By Stacy Johnson
My kids are notorious for using the phrase, "OK, hold on," when I ask them to do something. I might say, "I need you to get your room cleaned." Their response is usually, "OK, hold on." I could even say, "Hey, if you will go right now and open the dishwasher, there is a million dollars in there." You know what my kids would say? "OK, hold on."
Recently, we attended a carnival to raise money for our football league. It was warm when we started, but we enjoyed some yummy fried foods, snow cones, soda, and visiting with friends. The best part for the kids were the jumpy things, the inflatable kind that you slide down, bounce on, and race your friends in the obstacle course on. They were having a blast. The sun finally went down and it cooled off only slightly. But, when you're a kid, somehow the heat doesn't bother you like it does adults.
So, I was getting tired, I was hot, and not having a great time holding the sweaty baby who only wanted me to nurse him or walk around with him for the last three hours. So, since it was almost time for the carnival to end, I ventured back where the jumpy things were and started gathering my kids. I found my nine year old and told her to head back to our shade and start packing up, but not before she found her seven year old sister and tell her it was time to go. I then found my 10 year old neighbor who had come with us and told him to find my 11 year old and head back to the shade. With that, I turned and started back towards the shade. At about 10 steps, the wind picked up and brought the smell of rain with it. I walked past one lady and we both said it at the same time, "Can you smell the rain?" I continued walking to my shade.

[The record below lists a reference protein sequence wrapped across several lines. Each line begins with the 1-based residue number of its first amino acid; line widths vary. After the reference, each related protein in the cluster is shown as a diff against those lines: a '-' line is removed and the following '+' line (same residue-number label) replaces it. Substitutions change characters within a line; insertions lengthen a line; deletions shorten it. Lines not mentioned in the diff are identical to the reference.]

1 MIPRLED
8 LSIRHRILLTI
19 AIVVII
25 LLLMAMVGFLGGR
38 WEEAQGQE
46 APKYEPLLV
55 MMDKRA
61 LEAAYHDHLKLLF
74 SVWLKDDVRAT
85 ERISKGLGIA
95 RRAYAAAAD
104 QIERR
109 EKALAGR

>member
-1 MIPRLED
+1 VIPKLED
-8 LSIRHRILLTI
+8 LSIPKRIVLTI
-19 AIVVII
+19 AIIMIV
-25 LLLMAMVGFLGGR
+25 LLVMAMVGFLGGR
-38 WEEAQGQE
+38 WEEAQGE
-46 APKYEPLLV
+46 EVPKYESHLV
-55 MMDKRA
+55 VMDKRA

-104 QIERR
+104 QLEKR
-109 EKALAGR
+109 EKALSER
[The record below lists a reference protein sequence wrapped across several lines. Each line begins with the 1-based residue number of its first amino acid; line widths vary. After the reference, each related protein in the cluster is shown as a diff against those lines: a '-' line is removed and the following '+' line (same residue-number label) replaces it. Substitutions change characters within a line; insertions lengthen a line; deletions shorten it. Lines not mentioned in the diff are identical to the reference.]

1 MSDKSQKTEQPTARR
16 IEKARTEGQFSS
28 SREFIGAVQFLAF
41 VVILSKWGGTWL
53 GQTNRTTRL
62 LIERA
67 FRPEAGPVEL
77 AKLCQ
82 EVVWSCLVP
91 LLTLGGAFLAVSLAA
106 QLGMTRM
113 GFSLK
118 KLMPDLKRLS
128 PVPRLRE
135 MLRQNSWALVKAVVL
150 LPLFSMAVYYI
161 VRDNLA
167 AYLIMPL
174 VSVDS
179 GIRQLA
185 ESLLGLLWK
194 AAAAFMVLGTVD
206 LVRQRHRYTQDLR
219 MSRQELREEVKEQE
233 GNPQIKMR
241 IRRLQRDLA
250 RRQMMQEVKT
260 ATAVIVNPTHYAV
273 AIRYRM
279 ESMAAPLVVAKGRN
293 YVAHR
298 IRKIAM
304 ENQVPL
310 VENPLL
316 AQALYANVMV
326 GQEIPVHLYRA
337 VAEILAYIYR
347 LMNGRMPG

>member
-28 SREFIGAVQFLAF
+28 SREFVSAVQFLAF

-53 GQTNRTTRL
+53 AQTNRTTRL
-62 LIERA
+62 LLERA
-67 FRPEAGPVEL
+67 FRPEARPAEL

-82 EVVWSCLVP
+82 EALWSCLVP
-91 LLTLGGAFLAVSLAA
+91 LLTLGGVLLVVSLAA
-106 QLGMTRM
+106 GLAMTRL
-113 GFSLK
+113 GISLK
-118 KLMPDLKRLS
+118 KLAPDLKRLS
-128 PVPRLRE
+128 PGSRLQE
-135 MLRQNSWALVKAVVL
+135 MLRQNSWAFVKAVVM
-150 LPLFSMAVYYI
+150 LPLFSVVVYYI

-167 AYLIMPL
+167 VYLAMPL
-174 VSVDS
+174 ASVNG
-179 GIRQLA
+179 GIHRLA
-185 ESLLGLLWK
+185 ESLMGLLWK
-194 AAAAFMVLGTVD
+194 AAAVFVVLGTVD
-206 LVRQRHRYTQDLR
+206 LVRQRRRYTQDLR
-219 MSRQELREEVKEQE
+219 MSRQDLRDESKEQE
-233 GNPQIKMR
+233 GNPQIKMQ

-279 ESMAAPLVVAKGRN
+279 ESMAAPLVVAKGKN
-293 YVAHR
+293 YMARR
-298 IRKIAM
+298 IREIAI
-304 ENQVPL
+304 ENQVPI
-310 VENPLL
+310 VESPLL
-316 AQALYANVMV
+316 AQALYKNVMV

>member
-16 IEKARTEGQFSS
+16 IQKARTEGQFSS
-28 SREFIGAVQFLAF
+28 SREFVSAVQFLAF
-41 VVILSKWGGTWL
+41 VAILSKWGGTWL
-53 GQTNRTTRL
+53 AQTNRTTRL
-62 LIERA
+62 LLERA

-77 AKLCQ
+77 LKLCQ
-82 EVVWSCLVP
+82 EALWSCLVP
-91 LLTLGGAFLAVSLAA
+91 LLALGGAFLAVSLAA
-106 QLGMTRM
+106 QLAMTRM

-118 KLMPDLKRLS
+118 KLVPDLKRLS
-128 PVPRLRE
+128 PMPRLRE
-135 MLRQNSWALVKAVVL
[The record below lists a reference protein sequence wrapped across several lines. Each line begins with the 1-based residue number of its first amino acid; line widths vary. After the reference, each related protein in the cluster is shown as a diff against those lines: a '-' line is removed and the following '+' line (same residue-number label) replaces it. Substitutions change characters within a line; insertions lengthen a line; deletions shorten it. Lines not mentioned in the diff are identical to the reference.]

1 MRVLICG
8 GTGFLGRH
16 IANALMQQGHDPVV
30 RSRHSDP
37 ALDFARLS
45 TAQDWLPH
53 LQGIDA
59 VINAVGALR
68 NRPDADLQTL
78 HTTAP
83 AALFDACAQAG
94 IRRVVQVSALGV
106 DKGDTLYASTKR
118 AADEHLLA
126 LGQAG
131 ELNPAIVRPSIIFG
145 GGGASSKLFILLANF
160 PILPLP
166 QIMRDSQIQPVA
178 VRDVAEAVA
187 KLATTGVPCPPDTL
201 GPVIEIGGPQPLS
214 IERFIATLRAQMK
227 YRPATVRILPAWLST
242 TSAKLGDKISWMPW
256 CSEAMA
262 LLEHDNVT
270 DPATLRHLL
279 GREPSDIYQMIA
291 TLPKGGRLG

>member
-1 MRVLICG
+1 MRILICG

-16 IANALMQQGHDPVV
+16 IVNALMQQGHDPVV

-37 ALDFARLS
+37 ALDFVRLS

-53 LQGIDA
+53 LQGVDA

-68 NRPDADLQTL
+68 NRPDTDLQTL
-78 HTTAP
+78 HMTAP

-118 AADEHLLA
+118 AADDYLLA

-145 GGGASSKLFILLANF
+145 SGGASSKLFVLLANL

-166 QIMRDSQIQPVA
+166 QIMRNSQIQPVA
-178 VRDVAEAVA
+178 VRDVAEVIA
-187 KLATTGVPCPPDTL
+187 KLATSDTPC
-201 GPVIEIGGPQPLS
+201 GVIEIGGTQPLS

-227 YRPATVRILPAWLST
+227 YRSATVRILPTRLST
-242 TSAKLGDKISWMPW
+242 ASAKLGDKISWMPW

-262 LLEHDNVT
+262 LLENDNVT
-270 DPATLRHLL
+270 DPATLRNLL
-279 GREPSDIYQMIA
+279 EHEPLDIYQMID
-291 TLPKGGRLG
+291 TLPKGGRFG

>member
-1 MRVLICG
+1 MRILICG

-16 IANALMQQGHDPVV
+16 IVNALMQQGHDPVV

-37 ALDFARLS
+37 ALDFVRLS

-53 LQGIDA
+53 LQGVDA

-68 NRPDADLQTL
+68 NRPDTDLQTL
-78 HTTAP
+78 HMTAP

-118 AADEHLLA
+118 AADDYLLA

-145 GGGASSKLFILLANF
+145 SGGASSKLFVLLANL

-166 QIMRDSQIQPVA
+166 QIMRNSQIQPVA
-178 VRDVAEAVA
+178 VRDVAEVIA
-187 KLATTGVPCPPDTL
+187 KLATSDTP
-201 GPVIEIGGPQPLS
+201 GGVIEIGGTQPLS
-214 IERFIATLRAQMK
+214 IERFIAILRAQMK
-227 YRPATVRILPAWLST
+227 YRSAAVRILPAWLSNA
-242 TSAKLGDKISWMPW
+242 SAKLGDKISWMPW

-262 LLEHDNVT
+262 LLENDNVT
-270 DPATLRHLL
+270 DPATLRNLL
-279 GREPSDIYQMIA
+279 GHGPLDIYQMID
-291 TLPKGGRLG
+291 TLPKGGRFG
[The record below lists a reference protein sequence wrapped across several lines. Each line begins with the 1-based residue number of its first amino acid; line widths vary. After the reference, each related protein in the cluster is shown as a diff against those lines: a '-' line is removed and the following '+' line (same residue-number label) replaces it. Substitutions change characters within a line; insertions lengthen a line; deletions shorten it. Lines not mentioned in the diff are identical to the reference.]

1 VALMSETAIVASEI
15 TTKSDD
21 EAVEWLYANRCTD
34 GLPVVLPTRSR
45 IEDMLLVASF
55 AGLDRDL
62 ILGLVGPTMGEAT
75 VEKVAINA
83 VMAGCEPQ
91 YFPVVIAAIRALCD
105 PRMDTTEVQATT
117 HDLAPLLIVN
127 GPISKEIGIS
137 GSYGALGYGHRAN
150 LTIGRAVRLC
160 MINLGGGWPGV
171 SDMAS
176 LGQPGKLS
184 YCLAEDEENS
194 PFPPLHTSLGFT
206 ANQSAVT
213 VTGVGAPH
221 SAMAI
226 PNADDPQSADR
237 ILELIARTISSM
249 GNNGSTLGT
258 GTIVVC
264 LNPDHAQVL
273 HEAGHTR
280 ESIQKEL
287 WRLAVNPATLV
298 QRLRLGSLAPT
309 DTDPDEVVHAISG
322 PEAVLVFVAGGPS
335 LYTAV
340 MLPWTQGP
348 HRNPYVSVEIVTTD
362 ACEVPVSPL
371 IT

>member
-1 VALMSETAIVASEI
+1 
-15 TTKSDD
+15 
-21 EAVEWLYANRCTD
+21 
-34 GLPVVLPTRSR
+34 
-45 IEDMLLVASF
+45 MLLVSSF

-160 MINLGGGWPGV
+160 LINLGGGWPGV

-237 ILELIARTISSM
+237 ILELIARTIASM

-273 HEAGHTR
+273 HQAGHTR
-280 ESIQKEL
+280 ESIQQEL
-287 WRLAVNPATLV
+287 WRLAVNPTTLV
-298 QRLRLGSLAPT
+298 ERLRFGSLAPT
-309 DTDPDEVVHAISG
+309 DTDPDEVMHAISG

My nine year old daughter was a few steps ahead of me and I yelled at her to run and tell the older boys to put the shade down before the wind picked it up and blew it away. She took off running. It hadn't been 90 seconds since I told the kids it was time to leave before I noticed the wind had picked up considerably . Knowing the older ones had the shade and our chairs, the crib, blankets, and ice chest ready to move, I turned to make sure the others were behind me. As I turned, I noticed one of the jumpy rides take flight. The wind had swept it up and carried it 25 feet to the fence and slammed against it. At the same time, a rented light tower caught the wrath of the jumpy and went rolling. It all seemed like it was in slow motion too, like something you see in a scary movie.
I quickly gathered my children who had heeded my request to leave the jumpies and had them haul our belongings to the nearby truck and take the babies and sit and wait for me. While a dozen or so adults ran to the aid of the jumpies and the children in that area, I found someone to lower the remaining light towers and turn them off while I headed over to see if I could help some vendors put their stuff away. There was little to be done there, so I headed back to the jumpies and helped deflate and roll them so they wouldn't blow anymore and assess the damage.
Luckily, not seconds after I asked my children to leave, the adults manning the inflatable rides began evacuating them and getting children down as fast as they could. Unfortunately, one child was still on top when a gust of wind took the first ride and the child with it. We later found out that he escaped with a few bumps and bruises. The light tower took down a coach with it, but he too, was relatively unhurt. The pelting rain that stung my skin was the only pain I suffered as we closed down the festivities.
About half an hour later, in the car, all of us soaking wet, I turned to my children and thanked them for being obedient the first time I had asked and then I asked them if they understood that there can be good consequences and bad consequences. I explained that this was a good consequence, that they were safe from being injured on those rides because they came when I asked them to. We offered a prayer of gratitude for our safety and a blessing on the little injured boy and on our journey home. It was a night I will remember for a long time and so will my children.